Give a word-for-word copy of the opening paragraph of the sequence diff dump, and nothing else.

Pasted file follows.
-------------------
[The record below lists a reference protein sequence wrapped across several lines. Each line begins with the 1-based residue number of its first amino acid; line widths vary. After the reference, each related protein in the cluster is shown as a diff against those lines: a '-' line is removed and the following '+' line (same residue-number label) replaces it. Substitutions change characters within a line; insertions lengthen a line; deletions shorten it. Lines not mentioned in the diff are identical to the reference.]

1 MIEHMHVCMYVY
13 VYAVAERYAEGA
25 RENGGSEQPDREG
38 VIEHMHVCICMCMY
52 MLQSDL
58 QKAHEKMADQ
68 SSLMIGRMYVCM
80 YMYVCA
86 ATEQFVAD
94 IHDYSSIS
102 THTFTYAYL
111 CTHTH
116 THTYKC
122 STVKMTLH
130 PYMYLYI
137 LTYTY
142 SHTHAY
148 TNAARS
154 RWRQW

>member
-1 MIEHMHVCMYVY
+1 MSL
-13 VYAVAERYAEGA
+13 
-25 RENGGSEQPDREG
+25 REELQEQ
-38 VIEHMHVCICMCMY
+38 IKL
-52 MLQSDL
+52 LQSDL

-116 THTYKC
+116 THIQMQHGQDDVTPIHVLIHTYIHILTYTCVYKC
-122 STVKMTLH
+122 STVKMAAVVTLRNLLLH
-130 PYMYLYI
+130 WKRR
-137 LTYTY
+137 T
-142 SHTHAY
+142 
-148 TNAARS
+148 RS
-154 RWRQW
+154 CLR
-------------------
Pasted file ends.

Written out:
[The record below lists a reference protein sequence wrapped across several lines. Each line begins with the 1-based residue number of its first amino acid; line widths vary. After the reference, each related protein in the cluster is shown as a diff against those lines: a '-' line is removed and the following '+' line (same residue-number label) replaces it. Substitutions change characters within a line; insertions lengthen a line; deletions shorten it. Lines not mentioned in the diff are identical to the reference.]